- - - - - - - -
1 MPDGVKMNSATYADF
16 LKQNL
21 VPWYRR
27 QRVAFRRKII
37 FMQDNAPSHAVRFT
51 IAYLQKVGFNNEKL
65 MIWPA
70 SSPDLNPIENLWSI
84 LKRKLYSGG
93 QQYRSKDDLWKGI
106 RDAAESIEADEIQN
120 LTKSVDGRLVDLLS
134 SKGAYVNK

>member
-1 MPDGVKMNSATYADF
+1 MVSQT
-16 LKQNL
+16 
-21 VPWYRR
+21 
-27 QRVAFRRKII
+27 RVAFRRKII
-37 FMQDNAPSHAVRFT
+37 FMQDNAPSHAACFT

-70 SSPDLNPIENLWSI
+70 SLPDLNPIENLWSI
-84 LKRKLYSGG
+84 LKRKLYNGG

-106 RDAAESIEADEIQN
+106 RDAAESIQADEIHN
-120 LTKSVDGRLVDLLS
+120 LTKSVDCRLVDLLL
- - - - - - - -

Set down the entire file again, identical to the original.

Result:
1 MPDGVKMNSATYADF
16 LKQNL
21 VPWYRR
27 QRVAFRRKII
37 FMQDNAPSHAVRFT
51 IAYLQKVGFNNEKL
65 MIWPA
70 SSPDLNPIENLWSI
84 LKRKLYSGG
93 QQYRSKDDLWKGI
106 RDAAESIEADEIQN
120 LTKSVDGRLVDLLS
134 SKGAYVNK

>member
-1 MPDGVKMNSATYADF
+1 MVSQT
-16 LKQNL
+16 
-21 VPWYRR
+21 
-27 QRVAFRRKII
+27 RVAFRRKII
-37 FMQDNAPSHAVRFT
+37 FMQDNAPSHAACFT

-70 SSPDLNPIENLWSI
+70 SLPDLNPIENLWSI
-84 LKRKLYSGG
+84 LKRKLYNGG

-106 RDAAESIEADEIQN
+106 RDAAESIQADEIHN
-120 LTKSVDGRLVDLLS
+120 LTKSVDCRLVDLLL